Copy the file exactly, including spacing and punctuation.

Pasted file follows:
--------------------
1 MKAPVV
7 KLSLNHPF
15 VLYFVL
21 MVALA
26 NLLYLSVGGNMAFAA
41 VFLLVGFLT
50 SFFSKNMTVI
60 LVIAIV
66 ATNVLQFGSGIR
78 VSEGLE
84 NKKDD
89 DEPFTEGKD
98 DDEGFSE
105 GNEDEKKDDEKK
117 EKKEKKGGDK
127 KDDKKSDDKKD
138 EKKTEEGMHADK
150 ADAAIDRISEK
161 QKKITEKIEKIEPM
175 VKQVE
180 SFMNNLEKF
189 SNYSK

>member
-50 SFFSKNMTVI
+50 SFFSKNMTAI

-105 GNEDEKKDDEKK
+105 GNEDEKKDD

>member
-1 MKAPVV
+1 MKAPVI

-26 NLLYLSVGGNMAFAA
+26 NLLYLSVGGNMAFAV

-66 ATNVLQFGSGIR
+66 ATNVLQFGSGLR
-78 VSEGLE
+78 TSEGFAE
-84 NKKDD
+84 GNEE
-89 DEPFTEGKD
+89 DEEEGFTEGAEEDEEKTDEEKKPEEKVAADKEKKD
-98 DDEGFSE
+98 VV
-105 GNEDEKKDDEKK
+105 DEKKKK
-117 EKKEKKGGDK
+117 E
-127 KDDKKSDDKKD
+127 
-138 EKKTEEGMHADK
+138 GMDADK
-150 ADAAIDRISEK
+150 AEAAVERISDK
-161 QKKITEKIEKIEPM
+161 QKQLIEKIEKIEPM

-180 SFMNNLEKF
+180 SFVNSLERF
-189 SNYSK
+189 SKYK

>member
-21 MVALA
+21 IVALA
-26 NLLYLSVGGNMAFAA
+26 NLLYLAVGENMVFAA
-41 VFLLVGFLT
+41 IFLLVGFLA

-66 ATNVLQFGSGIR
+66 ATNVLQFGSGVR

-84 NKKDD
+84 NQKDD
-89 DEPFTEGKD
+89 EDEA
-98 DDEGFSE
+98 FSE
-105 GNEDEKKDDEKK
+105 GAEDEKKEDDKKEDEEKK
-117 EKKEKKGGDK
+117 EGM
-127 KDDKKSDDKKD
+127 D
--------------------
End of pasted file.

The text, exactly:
1 MKAPVV
7 KLSLNHPF
15 VLYFVL
21 MVALA
26 NLLYLSVGGNMAFAA
41 VFLLVGFLT
50 SFFSKNMTVI
60 LVIAIV
66 ATNVLQFGSGIR
78 VSEGLE
84 NKKDD
89 DEPFTEGKD
98 DDEGFSE
105 GNEDEKKDDEKK
117 EKKEKKGGDK
127 KDDKKSDDKKD
138 EKKTEEGMHADK
150 ADAAIDRISEK
161 QKKITEKIEKIEPM
175 VKQVE
180 SFMNNLEKF
189 SNYSK

>member
-50 SFFSKNMTVI
+50 SFFSKNMTAI

-105 GNEDEKKDDEKK
+105 GNEDEKKDD

>member
-1 MKAPVV
+1 MKAPVI

-26 NLLYLSVGGNMAFAA
+26 NLLYLSVGGNMAFAV

-66 ATNVLQFGSGIR
+66 ATNVLQFGSGLR
-78 VSEGLE
+78 TSEGFAE
-84 NKKDD
+84 GNEE
-89 DEPFTEGKD
+89 DEEEGFTEGAEEDEEKTDEEKKPEEKVAADKEKKD
-98 DDEGFSE
+98 VV
-105 GNEDEKKDDEKK
+105 DEKKKK
-117 EKKEKKGGDK
+117 E
-127 KDDKKSDDKKD
+127 
-138 EKKTEEGMHADK
+138 GMDADK
-150 ADAAIDRISEK
+150 AEAAVERISDK
-161 QKKITEKIEKIEPM
+161 QKQLIEKIEKIEPM

-180 SFMNNLEKF
+180 SFVNSLERF
-189 SNYSK
+189 SKYK

>member
-21 MVALA
+21 IVALA
-26 NLLYLSVGGNMAFAA
+26 NLLYLAVGENMVFAA
-41 VFLLVGFLT
+41 IFLLVGFLA

-66 ATNVLQFGSGIR
+66 ATNVLQFGSGVR

-84 NKKDD
+84 NQKDD
-89 DEPFTEGKD
+89 EDEA
-98 DDEGFSE
+98 FSE
-105 GNEDEKKDDEKK
+105 GAEDEKKEDDKKEDEEKK
-117 EKKEKKGGDK
+117 EGM
-127 KDDKKSDDKKD
+127 D